7.     In 2011, the use of QR codes increased by 300%.
8.     61% of smartphone users use their smartphone to make local searches.
9.     By 2015, more people will access the Internet through a smartphone or tablet than a PC.
10. In 2011, the use of mobile devices to read emails increased by 34% while the use of desktop PCs to read emails went down by 11%.
11. 13.4% of a person’s smartphone usage is spent reading or sending text messages.
12. In 2012, there was a 55% increase in smartphone subscriptions.
13. 79% of people use their phone to make or influence a purchasing decision.
14. The mobile ad market is expected to grow to $22 billion by 2016.
15. In 2011, 17.7 billion apps were downloaded. By 2015, that number should grow to 108 billion.
16. In 2011, 33% of people accessed Facebook through a mobile device.
17. In 2011, 7.8 trillion text messages were sent.
18. Mobile coupons are 10x more likely to be used than traditional paper coupons.
19. 91% of smartphone owners have their phone within 3 feet at all times.
20. People who access Facebook with their mobile device use the social network on a more regular basis.
21. The average person will wait 26 hours before reporting a lost wallet. The average person will wait 68 minutes before reporting a lost phone.
22. 62% of smartphone owners will use a search engine at least once every day.
23. 61% of smartphone users will only look at the first page of a search engine results page.
24. 59% of consumers have been influenced by a mobile advertisement.
25. In the past 3 years, more than 300,000 apps have been developed.

Tuesday, October 23, 2012

Mobile payment is expected to mount up by four folds to $1.3 trillion in 2016 and NFC will play a significant role in overall mobile transactions in upcoming years. However, the penetration of NFC mobile payment is still meager, but it’s expected to  get traction soon in forthcoming years. Last year, 35 million NFC-enabled smartphones were shipped and the figure will reach to 1.2 billion units by 2015.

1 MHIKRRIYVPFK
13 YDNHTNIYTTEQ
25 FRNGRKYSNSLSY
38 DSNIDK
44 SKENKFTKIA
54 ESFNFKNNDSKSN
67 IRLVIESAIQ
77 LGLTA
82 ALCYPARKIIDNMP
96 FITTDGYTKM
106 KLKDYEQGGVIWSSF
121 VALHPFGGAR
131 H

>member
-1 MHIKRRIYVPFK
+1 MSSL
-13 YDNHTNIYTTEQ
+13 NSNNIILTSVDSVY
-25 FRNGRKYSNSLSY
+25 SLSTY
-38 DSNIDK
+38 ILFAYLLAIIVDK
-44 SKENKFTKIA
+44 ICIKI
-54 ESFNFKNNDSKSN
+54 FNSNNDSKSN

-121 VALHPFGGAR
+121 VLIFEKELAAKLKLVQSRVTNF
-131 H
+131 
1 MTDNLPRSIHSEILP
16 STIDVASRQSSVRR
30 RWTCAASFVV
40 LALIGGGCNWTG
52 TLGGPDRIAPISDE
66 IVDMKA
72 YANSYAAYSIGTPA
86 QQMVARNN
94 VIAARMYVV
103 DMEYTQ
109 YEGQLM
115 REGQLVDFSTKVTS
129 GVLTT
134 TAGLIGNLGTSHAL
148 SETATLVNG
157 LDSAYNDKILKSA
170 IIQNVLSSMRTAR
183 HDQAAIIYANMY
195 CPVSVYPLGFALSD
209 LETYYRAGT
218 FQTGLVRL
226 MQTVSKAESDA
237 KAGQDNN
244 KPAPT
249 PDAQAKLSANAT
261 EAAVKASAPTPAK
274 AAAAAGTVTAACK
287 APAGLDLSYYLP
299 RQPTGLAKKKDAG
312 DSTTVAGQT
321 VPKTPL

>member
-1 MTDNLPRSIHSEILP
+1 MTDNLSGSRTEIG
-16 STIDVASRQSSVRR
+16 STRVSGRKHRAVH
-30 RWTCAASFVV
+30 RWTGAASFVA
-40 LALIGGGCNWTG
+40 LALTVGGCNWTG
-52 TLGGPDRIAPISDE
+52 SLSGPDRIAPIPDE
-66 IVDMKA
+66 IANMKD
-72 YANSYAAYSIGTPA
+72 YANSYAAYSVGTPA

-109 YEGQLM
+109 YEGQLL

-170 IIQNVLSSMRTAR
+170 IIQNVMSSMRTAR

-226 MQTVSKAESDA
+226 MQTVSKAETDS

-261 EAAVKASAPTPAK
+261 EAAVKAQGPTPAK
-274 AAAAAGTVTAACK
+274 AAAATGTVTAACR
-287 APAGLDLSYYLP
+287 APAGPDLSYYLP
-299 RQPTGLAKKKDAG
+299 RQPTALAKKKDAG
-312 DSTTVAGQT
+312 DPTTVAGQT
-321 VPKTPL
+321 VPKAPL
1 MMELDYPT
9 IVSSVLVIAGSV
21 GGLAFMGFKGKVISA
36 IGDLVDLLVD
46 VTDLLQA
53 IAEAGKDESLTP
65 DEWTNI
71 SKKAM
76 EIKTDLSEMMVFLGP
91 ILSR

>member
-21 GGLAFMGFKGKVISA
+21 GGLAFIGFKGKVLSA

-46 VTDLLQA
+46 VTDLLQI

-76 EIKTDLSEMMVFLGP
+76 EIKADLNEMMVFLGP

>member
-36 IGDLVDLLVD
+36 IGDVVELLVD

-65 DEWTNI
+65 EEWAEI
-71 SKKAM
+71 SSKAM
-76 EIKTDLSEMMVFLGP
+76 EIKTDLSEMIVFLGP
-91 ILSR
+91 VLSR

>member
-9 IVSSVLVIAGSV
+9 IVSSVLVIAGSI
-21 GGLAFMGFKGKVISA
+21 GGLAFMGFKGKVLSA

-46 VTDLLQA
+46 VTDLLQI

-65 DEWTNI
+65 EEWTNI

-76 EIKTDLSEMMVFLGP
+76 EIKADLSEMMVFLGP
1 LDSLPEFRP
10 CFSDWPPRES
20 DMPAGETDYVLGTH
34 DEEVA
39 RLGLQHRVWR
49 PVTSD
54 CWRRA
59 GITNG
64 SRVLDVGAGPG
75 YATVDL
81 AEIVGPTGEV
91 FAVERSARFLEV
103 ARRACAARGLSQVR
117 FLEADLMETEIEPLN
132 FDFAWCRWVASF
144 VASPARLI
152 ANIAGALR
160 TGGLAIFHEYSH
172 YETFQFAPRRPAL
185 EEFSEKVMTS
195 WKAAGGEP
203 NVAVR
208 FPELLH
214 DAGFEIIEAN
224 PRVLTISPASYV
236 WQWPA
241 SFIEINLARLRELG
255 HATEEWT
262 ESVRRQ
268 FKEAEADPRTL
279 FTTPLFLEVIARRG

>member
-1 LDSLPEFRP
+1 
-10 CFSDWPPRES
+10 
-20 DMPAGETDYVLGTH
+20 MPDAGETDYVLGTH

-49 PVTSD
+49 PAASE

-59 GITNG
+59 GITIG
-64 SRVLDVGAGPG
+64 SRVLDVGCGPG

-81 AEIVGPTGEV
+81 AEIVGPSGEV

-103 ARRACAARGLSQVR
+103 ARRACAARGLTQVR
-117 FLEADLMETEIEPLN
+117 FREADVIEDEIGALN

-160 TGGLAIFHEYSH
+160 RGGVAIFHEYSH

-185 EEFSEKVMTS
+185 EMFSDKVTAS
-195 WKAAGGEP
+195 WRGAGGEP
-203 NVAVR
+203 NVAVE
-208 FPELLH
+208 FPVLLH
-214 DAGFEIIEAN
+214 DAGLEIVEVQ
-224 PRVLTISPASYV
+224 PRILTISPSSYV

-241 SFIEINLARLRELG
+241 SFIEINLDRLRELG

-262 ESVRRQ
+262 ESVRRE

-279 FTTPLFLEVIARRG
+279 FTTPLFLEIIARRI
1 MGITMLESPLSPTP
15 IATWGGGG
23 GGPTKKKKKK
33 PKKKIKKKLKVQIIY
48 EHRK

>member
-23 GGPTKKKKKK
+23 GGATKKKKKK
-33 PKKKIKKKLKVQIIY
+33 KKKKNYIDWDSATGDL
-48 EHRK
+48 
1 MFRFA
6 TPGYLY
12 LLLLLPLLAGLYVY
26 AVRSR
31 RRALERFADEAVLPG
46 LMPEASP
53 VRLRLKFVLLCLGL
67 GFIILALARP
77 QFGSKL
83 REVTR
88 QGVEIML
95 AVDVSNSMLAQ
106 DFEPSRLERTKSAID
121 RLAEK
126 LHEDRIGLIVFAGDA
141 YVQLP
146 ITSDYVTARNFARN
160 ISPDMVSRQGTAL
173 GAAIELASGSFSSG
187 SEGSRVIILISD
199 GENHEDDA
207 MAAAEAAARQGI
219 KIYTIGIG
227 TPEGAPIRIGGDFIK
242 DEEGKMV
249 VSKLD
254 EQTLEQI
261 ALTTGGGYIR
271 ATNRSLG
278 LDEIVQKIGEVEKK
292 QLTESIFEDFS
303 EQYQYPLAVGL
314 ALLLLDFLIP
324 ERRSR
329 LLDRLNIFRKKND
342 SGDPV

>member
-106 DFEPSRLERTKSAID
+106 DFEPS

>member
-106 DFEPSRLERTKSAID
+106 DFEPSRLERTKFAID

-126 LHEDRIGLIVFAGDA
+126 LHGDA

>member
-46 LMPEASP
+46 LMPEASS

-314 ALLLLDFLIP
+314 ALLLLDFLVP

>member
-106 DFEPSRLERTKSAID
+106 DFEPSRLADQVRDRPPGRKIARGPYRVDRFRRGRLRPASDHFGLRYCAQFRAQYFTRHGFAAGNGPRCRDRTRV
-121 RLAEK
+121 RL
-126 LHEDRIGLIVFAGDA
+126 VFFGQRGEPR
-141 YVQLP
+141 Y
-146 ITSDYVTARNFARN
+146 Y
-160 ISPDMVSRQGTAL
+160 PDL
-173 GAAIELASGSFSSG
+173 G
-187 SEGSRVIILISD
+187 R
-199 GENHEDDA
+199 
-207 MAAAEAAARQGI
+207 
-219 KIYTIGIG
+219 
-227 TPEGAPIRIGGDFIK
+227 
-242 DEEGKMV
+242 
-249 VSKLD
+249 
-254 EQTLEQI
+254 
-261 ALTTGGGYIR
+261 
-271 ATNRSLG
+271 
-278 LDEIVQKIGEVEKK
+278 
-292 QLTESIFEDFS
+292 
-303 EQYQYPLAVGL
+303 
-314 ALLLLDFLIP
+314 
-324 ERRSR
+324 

A market intelligence company–ABI research–has predicted that NFC-based mobile payments will hit $4 billion figure in 2012 and will surge to $100 billion and $191 billion in 2016 and 2017 respectively. The convergence between mobile payments types —proximity, P2P and online payment types integrated on NFC handsets— will boost the mobile payment market in coming years. However, the market is still not comfort for mass commercial rollout of NFC services.  This time, smart card, IC vendors, MNOs, partnering service providers, device OEMs  and payments networks are planning to set a suitable business model to attract significant number of users around the world.
Transportation and ticketing are expected to get more benefited From the convergence of payments types —contactless ticketing application would account for 26% of all NFC handsets transactions forecast in 2017.
Why Apple Chose Passbook Over NFC ?
It’s pretty-known that Apple has not encompassed NFC mobile payment in iPhone 5, while other high-end smartphone vendors have included the mobile payment type in their respective devices. Globally, only 2% of merchants are equipped with NFC reader terminals and the figure isn’t enough to draw an attention of Apple. It’s also predicted that the NFC market convergence will take at least two year to prove itself in the reality. However, Apple has integrated ’Passbook mobile payment’ software in iOS 6.

 Passbook is based on transmitting payment data through barcodes on the iPhone 5’s display. Apple has significant number of smartphone user base and of course, implementation of Passbook mobile payment could be lucrative for the company; It’s the best way to collect all passes–airline boarding pass, a Starbuck card, a football ticket and other forms of money-backed passes–in one place.
Apple Could Introduce NFC-Enabled Devices Soon
In June 2011, ‘Juniper Research‘ predicts that global NFC mobile payment transaction will touch almost US$50 billion globally by 2014—20 countries would launch the service in next 18 months from June 2012. The firm also revealed that almost 300 million smartphone around the world will be NFC-enabled by 2014.